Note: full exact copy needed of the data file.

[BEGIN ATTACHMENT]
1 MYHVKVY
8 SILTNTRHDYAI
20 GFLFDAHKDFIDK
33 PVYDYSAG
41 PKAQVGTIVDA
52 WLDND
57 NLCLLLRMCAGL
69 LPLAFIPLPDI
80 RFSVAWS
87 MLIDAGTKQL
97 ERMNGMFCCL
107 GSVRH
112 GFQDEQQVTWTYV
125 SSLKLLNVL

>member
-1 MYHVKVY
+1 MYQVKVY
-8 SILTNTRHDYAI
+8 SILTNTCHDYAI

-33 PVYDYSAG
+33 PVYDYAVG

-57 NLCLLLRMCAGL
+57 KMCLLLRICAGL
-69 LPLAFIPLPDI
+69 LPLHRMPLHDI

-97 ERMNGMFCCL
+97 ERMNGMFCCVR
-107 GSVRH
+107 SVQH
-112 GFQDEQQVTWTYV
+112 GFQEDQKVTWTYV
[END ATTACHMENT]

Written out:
1 MYHVKVY
8 SILTNTRHDYAI
20 GFLFDAHKDFIDK
33 PVYDYSAG
41 PKAQVGTIVDA
52 WLDND
57 NLCLLLRMCAGL
69 LPLAFIPLPDI
80 RFSVAWS
87 MLIDAGTKQL
97 ERMNGMFCCL
107 GSVRH
112 GFQDEQQVTWTYV
125 SSLKLLNVL

>member
-1 MYHVKVY
+1 MYQVKVY
-8 SILTNTRHDYAI
+8 SILTNTCHDYAI

-33 PVYDYSAG
+33 PVYDYAVG

-57 NLCLLLRMCAGL
+57 KMCLLLRICAGL
-69 LPLAFIPLPDI
+69 LPLHRMPLHDI

-97 ERMNGMFCCL
+97 ERMNGMFCCVR
-107 GSVRH
+107 SVQH
-112 GFQDEQQVTWTYV
+112 GFQEDQKVTWTYV